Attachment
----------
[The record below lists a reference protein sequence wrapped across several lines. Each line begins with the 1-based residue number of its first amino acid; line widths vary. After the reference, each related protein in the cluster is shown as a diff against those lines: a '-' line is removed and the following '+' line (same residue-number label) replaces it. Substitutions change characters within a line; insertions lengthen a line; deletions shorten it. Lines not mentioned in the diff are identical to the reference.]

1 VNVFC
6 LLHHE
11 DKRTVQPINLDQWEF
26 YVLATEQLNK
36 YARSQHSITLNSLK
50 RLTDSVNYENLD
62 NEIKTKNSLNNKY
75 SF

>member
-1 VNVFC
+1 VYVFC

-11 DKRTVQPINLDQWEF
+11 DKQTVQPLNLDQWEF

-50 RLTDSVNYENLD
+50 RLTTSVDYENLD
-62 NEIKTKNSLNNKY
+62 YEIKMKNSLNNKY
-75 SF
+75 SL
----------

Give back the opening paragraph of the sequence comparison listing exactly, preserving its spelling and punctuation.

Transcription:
[The record below lists a reference protein sequence wrapped across several lines. Each line begins with the 1-based residue number of its first amino acid; line widths vary. After the reference, each related protein in the cluster is shown as a diff against those lines: a '-' line is removed and the following '+' line (same residue-number label) replaces it. Substitutions change characters within a line; insertions lengthen a line; deletions shorten it. Lines not mentioned in the diff are identical to the reference.]